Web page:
Or How to Do Things with Performative Actions
A thematic issue of the Maska performing arts journal
When analysing the methods used in direct political actions carried out in/at public places, we should draw attention to the risk of linking these phenomena with ritual, theatre or performance unless these terms are used critically and/or metaphorically. Many direct actions, however, are reminiscent of agitprop and guerrilla performance. Both methods are part of the history of 20th century theatre practices whose goal is to raise awareness of the public about a specific political or social situation as well as the struggle for liberation of discriminated social groups. Another theoretical framework frequently used in analysis of performative aspect of activistic practices is Bakhtin’s concept of “carnivalisation”. Rather than looking for universal patterns and the, presumably common, roots of these events, analysis of specific social and political circumstances of a concrete historical moment might be reconsidered as a more productive point of departure.
The activists that take part in direct actions usually are not trained actors, because the basic motive behind those actions is not to create an aesthetic, but a political effect. An activist is an artist as much as is inevitable, no more and no less; the artisanship is a side effect of a political act. The absence of concerns about aesthetics and a disrespectful attitude towards grand narratives (political, legal, social, perhaps even philosophical), relegates an activist to the structural place of an amateur actor, that is to say, an actor who appears strange to the “silent majority,” but precisely because of this he/she is in a position to pose simple, naïve and hence important questions. Actors, performers, activists, theorists and so on, are “amateurs” because they pose questions about issues that are not challenged otherwise, since they are somehow taken for granted.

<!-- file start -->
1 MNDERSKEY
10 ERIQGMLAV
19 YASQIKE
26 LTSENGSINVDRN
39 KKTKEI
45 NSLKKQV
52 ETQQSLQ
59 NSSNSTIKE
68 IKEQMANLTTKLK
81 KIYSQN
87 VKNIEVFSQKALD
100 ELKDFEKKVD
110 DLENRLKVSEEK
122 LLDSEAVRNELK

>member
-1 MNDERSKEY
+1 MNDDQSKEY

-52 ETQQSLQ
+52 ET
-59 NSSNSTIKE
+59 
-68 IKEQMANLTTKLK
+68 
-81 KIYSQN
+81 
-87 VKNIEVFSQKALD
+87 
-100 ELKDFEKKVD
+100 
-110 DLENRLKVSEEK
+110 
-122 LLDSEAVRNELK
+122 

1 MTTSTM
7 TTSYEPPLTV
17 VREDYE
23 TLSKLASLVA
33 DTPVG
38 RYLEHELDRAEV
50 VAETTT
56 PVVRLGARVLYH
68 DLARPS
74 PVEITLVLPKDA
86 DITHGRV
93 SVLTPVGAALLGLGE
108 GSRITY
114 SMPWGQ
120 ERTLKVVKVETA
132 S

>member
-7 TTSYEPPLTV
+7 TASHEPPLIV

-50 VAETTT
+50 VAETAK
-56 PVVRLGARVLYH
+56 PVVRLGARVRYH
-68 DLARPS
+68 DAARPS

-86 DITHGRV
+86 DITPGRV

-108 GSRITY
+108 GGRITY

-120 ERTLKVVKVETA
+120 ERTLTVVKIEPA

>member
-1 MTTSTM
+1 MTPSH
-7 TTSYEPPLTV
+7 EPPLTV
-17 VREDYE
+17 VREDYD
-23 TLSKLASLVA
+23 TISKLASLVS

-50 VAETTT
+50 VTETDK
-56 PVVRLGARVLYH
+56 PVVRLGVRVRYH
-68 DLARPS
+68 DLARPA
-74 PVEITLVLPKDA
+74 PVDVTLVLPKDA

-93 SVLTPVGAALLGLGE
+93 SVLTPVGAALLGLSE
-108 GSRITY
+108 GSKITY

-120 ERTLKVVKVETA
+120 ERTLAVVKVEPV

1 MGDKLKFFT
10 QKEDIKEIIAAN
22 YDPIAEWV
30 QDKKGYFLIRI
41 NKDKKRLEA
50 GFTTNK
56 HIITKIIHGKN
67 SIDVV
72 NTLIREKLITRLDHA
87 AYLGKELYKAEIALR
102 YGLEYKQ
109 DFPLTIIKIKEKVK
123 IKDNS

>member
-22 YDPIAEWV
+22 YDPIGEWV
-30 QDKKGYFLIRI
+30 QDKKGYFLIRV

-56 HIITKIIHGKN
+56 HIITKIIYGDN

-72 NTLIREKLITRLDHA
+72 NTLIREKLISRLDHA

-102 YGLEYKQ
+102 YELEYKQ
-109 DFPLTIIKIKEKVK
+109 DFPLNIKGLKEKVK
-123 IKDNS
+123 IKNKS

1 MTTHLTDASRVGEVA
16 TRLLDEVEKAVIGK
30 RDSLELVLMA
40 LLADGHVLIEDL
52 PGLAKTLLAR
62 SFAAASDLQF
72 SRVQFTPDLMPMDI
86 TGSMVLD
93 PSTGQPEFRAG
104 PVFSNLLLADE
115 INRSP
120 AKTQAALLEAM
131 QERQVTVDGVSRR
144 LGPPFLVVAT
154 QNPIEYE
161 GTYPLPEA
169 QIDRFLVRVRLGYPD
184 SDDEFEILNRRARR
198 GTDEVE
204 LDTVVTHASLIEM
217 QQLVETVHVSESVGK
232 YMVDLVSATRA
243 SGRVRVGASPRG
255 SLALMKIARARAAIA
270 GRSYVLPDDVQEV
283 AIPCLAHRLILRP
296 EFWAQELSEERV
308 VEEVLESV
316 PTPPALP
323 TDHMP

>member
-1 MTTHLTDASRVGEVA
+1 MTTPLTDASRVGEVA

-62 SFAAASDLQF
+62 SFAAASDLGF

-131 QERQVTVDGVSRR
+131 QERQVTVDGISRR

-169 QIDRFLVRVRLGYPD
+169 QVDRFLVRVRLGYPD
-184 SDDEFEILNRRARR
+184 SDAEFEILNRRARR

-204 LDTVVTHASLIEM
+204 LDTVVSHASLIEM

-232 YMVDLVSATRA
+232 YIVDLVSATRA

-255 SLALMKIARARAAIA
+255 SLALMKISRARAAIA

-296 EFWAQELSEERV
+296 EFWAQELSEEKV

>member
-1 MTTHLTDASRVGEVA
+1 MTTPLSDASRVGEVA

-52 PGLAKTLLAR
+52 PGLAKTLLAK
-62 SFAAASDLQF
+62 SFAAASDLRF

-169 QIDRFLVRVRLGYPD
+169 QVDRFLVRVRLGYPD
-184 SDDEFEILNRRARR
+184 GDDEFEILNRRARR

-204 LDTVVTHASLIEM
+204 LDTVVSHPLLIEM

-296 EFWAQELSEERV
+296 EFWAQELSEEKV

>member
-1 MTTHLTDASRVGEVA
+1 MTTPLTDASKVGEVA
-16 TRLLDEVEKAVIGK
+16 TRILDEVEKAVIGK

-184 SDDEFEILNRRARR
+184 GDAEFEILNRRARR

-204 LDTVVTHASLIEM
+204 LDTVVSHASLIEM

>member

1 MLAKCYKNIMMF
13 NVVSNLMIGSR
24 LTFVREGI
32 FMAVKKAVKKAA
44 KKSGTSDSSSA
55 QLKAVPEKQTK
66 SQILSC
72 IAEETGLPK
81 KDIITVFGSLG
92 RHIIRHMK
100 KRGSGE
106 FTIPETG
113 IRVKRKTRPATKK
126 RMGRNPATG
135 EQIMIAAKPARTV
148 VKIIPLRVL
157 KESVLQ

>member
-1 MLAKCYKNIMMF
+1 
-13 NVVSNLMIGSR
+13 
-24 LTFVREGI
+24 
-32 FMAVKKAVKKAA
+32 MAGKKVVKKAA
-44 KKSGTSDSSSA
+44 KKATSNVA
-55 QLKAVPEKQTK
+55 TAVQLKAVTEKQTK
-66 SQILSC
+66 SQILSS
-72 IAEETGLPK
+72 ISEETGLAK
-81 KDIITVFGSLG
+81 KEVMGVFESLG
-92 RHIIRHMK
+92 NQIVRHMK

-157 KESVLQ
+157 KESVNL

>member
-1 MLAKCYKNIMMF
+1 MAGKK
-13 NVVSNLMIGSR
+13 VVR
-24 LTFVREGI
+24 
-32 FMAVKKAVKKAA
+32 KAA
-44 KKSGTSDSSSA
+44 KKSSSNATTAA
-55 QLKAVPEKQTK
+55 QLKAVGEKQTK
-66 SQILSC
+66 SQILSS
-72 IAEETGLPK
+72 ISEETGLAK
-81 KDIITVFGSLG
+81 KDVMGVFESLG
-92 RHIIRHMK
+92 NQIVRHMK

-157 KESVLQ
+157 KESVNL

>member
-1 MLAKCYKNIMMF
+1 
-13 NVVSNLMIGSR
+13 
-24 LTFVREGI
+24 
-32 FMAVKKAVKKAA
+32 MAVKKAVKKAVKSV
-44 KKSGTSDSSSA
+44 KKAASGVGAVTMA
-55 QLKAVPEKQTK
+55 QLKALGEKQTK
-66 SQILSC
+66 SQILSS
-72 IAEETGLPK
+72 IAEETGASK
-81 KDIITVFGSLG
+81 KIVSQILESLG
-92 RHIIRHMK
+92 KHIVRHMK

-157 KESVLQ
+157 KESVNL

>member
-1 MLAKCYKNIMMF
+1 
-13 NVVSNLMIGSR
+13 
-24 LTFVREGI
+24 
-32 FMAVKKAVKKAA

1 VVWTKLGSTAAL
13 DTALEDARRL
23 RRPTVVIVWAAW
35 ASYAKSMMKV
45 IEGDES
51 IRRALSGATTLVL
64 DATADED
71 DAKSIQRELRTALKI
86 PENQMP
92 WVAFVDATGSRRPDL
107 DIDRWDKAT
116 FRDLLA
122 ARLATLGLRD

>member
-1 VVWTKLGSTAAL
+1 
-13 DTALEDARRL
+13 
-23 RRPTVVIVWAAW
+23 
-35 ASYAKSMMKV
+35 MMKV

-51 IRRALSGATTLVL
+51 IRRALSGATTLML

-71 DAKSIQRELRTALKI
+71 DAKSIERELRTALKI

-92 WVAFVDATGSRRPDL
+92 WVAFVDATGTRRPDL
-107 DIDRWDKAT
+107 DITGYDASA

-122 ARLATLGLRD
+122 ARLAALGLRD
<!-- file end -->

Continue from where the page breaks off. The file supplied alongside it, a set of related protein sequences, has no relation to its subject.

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Examples of this kind frequently involve transversal artistic practices. The transversality of these practices and their hybrid nature enable quick passages from the predominantly political into the predominantly artistic sphere and back. In combination with aestheticised protest events this creates a kind of post-Fluxus atmosphere of relative emancipation through experimental practice.
On the other hand, activistic strategies that involve various artistic practices (creating a bricollage of artivistic actions) open a range of questions. Why political interventionism resorts to cultural-manifestation techniques in order to become constituted in the field of the political? Is it compelled to do so because of some special reasons specific to this interventionism (i.e. is the technique used a logical and causal transmission/performance for these inherent reasons), or is it encouraged to do so by some external, pragmatic reasons (i.e. is it part of a well-considered strategy of political action which is “culturalised” in this manner)?